The sender on their part must be crisp and precise in their communication. The sender must convey relevant information in a coherent manner.

The receiver on their part must be an active listener and must be able to comprehend exactly what the sender is trying to convey. In case of any questions, they must seek clarification before doing what they feel the sender requires. Also, the receiver must never try and assume things. In case of any doubts it is always best to check with the sender from whom the communication commenced. This will spare them a lot of heartache and trouble later on.

As human beings we have embedded filters that we use to allow only what we want to hear to come our way. Therefore, what we hear is what we want to hear and not what the opposite person might have wanted us to hear. As a sender, you can cross check to find out if the message you conveyed has been interpreted on the opposite side exactly as you wanted it to be.

Poor communication can result in a lot of discord, errors and misunderstandings all around you. These can be avoided if the intent is made known clearly by the sender, in clear and specific language, with no room for ambiguity. Therefore, the sender must state clearly what they want and mean. The receiver on their part must seek clarification of the sender’s intent when uncertain. The receiver on their part must have good questioning skills to fall back on.

Hence, clear communication techniques are a must for all concerned.

Communication Quiz: Are You a Great Communicator?

Communication, which occupations approximately 70% of our waking hours, is what many leaders find the most frustrating. The fact is most of us were never taught how to communicate in a way that produces desired results, so we continue to experience frustration, resistance, conflicts, or breakdowns. Think of a recent important conversation. How many of these questions can you answer YES to?

  1. Did I taking full responsibility for the message being heard by the other person? (Remember, it does not matter what you say, it only matters what the other person hears.)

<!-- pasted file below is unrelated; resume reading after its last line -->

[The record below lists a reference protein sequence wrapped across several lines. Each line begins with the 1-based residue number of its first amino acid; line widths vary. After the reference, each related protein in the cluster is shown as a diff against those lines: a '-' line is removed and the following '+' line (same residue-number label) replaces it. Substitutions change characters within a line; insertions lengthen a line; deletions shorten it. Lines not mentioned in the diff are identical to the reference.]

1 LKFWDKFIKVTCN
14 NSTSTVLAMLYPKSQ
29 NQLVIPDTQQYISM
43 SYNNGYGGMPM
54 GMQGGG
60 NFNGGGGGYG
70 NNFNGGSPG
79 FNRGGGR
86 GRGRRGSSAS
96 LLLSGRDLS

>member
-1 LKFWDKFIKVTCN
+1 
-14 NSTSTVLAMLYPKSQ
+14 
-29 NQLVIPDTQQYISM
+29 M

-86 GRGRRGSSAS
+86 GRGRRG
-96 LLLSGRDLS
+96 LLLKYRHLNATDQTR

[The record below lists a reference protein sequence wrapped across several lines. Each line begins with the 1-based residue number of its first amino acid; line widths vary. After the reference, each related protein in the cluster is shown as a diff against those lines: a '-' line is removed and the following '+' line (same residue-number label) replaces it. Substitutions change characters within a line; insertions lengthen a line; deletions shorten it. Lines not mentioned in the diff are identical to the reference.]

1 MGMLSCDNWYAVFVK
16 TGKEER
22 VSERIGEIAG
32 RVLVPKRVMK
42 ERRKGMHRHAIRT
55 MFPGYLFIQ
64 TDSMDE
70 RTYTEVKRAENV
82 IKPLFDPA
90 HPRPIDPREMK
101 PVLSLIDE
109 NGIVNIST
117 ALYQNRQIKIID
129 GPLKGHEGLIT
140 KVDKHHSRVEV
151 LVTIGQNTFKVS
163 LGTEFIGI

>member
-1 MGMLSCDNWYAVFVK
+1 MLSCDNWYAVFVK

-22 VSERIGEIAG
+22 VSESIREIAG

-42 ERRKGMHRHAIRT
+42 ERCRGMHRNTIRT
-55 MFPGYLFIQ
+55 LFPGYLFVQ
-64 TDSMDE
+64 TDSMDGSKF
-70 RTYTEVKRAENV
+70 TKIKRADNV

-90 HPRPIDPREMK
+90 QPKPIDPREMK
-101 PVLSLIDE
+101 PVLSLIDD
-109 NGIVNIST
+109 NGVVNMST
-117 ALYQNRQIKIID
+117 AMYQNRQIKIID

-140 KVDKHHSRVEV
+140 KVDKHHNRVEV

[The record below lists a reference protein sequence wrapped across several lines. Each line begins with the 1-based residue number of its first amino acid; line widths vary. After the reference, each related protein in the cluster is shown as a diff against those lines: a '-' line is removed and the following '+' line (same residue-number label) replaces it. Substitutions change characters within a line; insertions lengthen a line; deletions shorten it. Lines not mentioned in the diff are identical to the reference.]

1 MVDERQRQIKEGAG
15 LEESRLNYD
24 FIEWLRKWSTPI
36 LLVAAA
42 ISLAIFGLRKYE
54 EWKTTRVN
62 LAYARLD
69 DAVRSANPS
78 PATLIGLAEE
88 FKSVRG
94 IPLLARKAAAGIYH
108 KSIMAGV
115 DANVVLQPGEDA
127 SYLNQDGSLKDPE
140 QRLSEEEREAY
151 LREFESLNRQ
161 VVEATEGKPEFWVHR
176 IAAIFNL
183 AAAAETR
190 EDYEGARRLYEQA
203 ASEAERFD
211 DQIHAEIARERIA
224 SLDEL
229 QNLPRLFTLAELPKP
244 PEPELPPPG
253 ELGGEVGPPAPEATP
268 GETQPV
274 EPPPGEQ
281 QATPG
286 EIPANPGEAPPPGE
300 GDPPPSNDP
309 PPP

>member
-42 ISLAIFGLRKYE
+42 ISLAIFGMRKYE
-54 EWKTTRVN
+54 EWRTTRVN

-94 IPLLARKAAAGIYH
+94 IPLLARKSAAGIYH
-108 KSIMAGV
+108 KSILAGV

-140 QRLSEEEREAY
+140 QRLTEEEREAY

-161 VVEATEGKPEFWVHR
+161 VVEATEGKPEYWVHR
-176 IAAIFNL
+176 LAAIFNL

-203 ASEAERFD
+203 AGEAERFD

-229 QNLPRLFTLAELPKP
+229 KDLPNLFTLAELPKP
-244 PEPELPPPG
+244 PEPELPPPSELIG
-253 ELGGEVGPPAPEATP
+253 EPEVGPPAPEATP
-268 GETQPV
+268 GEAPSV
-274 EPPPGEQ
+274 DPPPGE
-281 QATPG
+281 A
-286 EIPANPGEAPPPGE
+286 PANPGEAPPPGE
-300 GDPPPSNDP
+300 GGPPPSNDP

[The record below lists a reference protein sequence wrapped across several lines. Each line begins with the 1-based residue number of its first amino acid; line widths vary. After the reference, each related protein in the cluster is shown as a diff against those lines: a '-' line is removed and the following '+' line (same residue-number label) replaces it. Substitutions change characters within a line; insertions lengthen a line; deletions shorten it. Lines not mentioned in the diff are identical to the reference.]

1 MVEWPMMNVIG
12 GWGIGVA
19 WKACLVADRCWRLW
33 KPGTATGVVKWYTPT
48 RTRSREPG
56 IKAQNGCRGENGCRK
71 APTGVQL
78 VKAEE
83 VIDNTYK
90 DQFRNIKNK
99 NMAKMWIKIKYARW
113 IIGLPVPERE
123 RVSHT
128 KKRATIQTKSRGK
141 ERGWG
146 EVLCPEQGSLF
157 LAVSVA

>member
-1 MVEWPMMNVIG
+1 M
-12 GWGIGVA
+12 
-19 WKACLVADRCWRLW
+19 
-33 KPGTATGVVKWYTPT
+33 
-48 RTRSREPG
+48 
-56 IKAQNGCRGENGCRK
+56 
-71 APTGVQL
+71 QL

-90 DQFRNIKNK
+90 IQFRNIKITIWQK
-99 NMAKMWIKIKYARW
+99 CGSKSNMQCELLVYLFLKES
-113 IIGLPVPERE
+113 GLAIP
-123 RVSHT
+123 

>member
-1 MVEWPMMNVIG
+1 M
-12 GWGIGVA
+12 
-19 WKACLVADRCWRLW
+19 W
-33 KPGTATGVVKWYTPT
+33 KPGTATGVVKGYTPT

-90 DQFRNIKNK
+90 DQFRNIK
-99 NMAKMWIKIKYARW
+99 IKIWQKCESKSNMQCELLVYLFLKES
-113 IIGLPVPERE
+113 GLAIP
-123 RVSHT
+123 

2. Did I respect the other person's point of view? (Did I have a reaction to what they were saying that prevented me from listening to their full message?)
  3. Did the other person feel heard and understood? (Did I acknowledge them?)
  4. If I was asking someone to take a specific action, did I make my request clear?
  5. Was I speaking in a way the other person can understand? (Speaking in their communication style.)
  6. Was I communicating openly, without prejudices, expectations and judgment? (Was I focused on having to be right or hearing their point of view?)
  7. Did the other person leave the conversation feeling good – with some value?
  8. Did I leave the conversation feeling good – with some value?
  9. Did I follow-up to see if the conversation was successful – it led to the desired results?
  10. If the arrival of the conversation did not meet my expectations, did I learn what I could improve upon to better communicate with that particular person?

So how did you score?

8-10 Yeses indicate you're the tops. Keep up the good work.

4-7 Yeses is OK. Brush up in certain areas.

0-3 means you have work to do.

Here are four ways to be a better communicator and leader:

Talk less and hear more.

We want to be heard and listened to but we do not always concentrate on listening to others. We focus more on our agenda than on the other person's thoughts, concerns or issues.

Do not assume others are mind readers.

We want some sort of action or response from another person. However, we do not let them know what we really want or how to achieve it. Before assuming the other knows what you want, first inform and then ask for feedback. Take the time upfront to get better mileage later on.

Do not shot the messenger.

We want to understand but our ability to understand is tainted by our perceptions of the person speaking or the outcome we are looking to achieve. So, we often pass judgment on the speaker and disregard the message. Concentrate on the message not the messenger.

Join forces.

We want acceptance and agreement from others, so much so, that we often become consumed with having to be right or providing our point. We push and push our agenda. Rather, stop, look and listen for areas of mutual agreement. Then work from there to co-create a greater outcome together.

The next time you are involved in an important conversation pause your mental and verbal tape player for a moment. Then start really listening. It's amazing what you will discover. Perhaps information that can lead to your leadership and business success.